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The Brexit Impact on Global Markets was incredibly strong. Many believed that Brexit would never eventuate, particularly when polls and analysis led many to think that the UK would vote to stay with Europe.
However, Brexit happened and whilst it caught many off guard, it shook all asset markets in a significant way. Almost all major equity markets experienced severe drops with European markets declining more than the others in the ensuing period of the vote.
The table below shows the Brexit impact on some of the major equity markets around the globe. On average, Germany, Italy, France and Spain dropped by almost 10% compared to an average of 3.9% for US, Australia, China and Japan. This makes economic sense because these European countries are major trading partners with the UK.
Brexit is expected to lower capital and trade flow between EU and UK and is therefore more significant for EU markets rather than the non-EU ones.
The Brexit event once again highlighted the extraordinary conditions that we now face in the financial markets. It renewed heated debates about future economic growth and the fate of equity markets. I believe Brexit can have a significant impact on both long and short-term market participants.
Brexit’s short-term impact on global markets
While the lack of liquidity (as many heavyweight traders were told to stay away from the markets) and market tendency to exaggerate news can explain a large amount of volatility we just saw , it would be reasonable to believe markets will remain volatile in the near term.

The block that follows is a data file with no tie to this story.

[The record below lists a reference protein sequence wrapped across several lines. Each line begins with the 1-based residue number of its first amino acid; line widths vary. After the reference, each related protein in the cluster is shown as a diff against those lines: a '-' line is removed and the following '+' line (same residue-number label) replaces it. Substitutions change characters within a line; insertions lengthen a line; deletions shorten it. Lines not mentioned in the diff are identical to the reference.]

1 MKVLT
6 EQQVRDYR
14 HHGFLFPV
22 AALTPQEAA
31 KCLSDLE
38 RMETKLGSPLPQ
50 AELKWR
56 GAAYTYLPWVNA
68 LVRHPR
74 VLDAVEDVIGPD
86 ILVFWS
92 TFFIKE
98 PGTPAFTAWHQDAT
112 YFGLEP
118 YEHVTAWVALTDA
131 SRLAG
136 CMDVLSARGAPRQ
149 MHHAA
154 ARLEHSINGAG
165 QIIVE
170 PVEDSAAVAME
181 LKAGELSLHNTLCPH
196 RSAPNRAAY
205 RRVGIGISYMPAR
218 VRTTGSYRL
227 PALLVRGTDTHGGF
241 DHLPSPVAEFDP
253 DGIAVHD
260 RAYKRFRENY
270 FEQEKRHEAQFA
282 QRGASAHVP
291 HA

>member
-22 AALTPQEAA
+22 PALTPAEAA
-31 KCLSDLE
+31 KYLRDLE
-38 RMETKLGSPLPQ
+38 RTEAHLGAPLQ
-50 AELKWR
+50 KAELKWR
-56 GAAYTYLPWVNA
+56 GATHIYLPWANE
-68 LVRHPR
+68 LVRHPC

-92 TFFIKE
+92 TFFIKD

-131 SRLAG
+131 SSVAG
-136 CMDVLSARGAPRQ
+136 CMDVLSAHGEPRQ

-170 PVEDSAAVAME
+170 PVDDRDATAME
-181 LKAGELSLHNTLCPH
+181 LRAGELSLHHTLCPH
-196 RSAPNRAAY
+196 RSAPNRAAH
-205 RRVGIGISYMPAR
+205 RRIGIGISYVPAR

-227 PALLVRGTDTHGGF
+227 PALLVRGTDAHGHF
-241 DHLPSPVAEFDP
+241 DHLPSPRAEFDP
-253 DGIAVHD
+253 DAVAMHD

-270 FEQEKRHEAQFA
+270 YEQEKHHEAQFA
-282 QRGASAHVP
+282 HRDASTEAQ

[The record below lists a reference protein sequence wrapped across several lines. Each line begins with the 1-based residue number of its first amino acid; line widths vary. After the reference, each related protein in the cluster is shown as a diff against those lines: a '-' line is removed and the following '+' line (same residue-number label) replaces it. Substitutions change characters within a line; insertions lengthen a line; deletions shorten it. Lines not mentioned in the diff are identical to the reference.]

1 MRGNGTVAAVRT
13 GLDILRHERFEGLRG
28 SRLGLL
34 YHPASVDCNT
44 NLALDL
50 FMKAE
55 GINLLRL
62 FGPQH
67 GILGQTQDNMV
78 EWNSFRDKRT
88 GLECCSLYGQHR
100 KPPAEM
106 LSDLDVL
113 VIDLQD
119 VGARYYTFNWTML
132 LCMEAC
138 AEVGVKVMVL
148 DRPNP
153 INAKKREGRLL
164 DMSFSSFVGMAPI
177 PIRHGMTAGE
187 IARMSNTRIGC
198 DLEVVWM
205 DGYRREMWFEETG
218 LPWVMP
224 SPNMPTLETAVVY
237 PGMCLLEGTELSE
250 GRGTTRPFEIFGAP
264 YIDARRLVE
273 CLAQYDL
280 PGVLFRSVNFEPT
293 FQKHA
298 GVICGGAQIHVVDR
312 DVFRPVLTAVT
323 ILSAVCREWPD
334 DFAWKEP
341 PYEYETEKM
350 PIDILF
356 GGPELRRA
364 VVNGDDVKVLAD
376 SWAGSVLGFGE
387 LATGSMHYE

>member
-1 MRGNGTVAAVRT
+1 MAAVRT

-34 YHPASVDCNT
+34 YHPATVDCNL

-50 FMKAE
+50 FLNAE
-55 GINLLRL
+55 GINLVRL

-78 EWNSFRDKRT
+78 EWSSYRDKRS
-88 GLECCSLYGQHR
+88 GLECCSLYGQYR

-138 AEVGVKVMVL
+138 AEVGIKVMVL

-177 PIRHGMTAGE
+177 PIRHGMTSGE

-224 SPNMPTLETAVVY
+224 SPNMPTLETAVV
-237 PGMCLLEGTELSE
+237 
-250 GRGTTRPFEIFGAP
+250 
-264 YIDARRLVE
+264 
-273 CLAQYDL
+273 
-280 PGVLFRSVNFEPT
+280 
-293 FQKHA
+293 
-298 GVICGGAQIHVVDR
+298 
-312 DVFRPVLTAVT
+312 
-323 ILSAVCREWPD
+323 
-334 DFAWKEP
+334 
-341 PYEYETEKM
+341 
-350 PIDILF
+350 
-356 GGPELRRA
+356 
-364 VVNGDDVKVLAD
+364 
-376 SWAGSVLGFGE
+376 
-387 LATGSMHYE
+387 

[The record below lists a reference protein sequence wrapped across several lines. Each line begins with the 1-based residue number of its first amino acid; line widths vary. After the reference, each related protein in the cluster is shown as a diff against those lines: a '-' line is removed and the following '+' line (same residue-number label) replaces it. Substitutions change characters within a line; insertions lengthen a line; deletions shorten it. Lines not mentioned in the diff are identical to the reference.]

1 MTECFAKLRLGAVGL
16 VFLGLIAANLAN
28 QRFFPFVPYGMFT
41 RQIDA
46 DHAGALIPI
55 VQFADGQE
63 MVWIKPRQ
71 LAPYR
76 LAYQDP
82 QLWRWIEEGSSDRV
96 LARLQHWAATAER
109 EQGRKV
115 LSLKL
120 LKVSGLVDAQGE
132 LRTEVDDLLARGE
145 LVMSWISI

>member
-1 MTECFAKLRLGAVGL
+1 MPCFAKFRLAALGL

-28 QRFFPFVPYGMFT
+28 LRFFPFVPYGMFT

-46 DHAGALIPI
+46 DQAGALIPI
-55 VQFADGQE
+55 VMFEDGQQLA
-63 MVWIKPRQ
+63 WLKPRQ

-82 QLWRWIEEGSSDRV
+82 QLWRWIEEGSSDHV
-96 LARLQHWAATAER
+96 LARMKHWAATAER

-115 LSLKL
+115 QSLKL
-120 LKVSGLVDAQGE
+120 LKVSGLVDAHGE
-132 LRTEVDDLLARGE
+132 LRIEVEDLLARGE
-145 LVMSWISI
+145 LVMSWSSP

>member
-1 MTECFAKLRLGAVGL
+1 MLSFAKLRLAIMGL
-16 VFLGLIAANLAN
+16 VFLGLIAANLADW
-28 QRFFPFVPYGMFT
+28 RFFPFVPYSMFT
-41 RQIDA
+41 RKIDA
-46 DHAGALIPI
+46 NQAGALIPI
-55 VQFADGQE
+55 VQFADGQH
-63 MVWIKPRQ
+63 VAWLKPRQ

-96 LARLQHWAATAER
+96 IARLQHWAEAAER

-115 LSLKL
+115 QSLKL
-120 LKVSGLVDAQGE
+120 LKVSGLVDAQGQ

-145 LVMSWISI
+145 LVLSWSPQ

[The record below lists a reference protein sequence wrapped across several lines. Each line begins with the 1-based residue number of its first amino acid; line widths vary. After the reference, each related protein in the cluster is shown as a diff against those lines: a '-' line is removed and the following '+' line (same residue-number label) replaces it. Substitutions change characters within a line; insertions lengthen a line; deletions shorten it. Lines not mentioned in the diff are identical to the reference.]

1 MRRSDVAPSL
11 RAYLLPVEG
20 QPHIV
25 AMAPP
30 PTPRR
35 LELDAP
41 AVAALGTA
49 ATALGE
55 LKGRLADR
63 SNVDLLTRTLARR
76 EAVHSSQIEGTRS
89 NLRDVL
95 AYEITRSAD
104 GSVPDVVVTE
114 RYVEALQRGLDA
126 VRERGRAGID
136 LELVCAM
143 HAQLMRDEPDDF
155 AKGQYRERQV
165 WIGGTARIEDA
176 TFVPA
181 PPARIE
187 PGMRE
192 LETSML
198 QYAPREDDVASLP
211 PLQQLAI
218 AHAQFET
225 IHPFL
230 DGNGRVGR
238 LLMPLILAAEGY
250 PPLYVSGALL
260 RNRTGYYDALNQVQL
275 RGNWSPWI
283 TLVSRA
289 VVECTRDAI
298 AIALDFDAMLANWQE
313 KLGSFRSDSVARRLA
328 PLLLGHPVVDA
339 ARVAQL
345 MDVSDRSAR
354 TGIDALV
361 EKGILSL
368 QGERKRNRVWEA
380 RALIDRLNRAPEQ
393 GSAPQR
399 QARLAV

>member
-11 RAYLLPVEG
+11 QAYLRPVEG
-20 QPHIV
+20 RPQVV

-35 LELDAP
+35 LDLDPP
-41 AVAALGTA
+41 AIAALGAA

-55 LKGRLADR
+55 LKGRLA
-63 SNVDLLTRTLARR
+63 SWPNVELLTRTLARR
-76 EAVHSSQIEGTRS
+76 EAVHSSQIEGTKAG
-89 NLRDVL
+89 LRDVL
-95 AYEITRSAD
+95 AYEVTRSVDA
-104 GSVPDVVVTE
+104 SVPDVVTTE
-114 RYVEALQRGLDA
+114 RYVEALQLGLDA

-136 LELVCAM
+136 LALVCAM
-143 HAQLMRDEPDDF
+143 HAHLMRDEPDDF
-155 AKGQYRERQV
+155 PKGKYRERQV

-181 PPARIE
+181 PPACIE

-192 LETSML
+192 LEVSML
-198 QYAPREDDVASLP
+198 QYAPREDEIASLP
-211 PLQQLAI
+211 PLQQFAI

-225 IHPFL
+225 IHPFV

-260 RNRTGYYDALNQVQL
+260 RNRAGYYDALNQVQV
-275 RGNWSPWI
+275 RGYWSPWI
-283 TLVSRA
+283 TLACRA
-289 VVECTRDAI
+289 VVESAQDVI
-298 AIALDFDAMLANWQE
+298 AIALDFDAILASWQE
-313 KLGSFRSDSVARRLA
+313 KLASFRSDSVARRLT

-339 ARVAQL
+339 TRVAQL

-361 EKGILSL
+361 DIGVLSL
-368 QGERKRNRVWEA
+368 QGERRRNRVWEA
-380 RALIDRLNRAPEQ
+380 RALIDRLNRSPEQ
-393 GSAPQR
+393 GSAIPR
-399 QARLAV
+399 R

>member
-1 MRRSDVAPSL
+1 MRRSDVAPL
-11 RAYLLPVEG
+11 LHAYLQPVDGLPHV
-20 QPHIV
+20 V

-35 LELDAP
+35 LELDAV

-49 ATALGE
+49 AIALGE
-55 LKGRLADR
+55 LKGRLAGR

The reason I make such a statement is a phenomenon called Volatility Clustering (VC). According to the VC theory, once markets enter into an initial large volatility state, they will spend some time in that phase before they revert to their normal state.
Short term trading strategies and increased volatility
This theory has been the building block of many short-term trading strategies and is popular for options traders who can directly buy/sell volatility through various combinations of put and call contracts.
The VC is clearly visible in the chart below. The upper section of this chart is the S&P500 (as a proxy for global equity markets), and the red line in the lower section is a 20-day standard deviation of daily returns.
Standard Deviation is a simple statistical tool to measure the market volatility. The white dotted circles over the red line, show the periods where market volatility was high. As you can see, once the red line turns upwards (a sign of increasing volatility) it stays in that upward position for some time before it heads downward again.
Another interesting observation comes from the orange line. This line measures the daily changes in the red line (the standard deviation line ). As can be seen, each time there was a surge in the orange line (highlighted by small triangles in the lower section of the chart), markets have faced a period of high volatility (represented by an upward slope in the red line).
During the Brexit vote, the orange line showed another notable increase, which can translate into a volatile period ahead.
Click for larger view
Using the VIX to identify periods of increased volatility
Another piece of evidence comes from VIX ( the volatility index). VIX is viewed by many as the fear index and rises when index and equity traders do not have confidence in the short term outlook for the markets. Many analysts believe that VIX with value of greater than 20 is a sign of short-term volatility and they advise caution during such times.
How the S&P500 index correlates with the VIX
The green line in the chart below is the S&P500 and the red line is the VIX. As you can see, each time VIX has gone above 20, the S&P500 has seen some serious volatility over the following periods.
Click for larger view
Based on the above, there is a good argument to suggest a high period of volatility, which means traders might find themselves with abundance of trading opportunities in the days ahead.
While this can be good news for short term traders, I would also like to warn that traders should be mindful of wild rapid swings (in both directions) that are associated with periods like this.